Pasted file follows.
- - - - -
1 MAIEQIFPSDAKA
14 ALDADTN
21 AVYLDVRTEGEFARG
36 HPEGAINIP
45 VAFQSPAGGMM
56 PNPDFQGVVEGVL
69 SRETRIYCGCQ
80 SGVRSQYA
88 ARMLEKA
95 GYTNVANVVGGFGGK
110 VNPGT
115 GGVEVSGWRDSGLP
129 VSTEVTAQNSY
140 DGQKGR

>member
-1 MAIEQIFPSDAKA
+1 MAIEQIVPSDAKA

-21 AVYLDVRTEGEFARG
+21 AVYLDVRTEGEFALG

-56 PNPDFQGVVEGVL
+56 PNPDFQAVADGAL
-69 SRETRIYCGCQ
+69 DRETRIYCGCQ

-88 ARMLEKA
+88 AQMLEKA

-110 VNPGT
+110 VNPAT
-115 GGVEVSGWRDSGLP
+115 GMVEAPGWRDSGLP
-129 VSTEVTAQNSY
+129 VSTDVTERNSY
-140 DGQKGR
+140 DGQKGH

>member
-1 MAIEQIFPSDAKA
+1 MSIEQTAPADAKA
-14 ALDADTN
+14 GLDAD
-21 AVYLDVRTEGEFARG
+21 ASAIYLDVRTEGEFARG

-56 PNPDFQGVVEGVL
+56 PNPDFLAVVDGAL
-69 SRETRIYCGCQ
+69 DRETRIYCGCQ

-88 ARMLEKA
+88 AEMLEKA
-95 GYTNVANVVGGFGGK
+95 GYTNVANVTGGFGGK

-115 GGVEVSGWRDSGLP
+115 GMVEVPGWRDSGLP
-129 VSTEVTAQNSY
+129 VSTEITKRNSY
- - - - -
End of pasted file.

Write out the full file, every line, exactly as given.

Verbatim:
1 MAIEQIFPSDAKA
14 ALDADTN
21 AVYLDVRTEGEFARG
36 HPEGAINIP
45 VAFQSPAGGMM
56 PNPDFQGVVEGVL
69 SRETRIYCGCQ
80 SGVRSQYA
88 ARMLEKA
95 GYTNVANVVGGFGGK
110 VNPGT
115 GGVEVSGWRDSGLP
129 VSTEVTAQNSY
140 DGQKGR

>member
-1 MAIEQIFPSDAKA
+1 MAIEQIVPSDAKA

-21 AVYLDVRTEGEFARG
+21 AVYLDVRTEGEFALG

-56 PNPDFQGVVEGVL
+56 PNPDFQAVADGAL
-69 SRETRIYCGCQ
+69 DRETRIYCGCQ

-88 ARMLEKA
+88 AQMLEKA

-110 VNPGT
+110 VNPAT
-115 GGVEVSGWRDSGLP
+115 GMVEAPGWRDSGLP
-129 VSTEVTAQNSY
+129 VSTDVTERNSY
-140 DGQKGR
+140 DGQKGH

>member
-1 MAIEQIFPSDAKA
+1 MSIEQTAPADAKA
-14 ALDADTN
+14 GLDAD
-21 AVYLDVRTEGEFARG
+21 ASAIYLDVRTEGEFARG

-56 PNPDFQGVVEGVL
+56 PNPDFLAVVDGAL
-69 SRETRIYCGCQ
+69 DRETRIYCGCQ

-88 ARMLEKA
+88 AEMLEKA
-95 GYTNVANVVGGFGGK
+95 GYTNVANVTGGFGGK

-115 GGVEVSGWRDSGLP
+115 GMVEVPGWRDSGLP
-129 VSTEVTAQNSY
+129 VSTEITKRNSY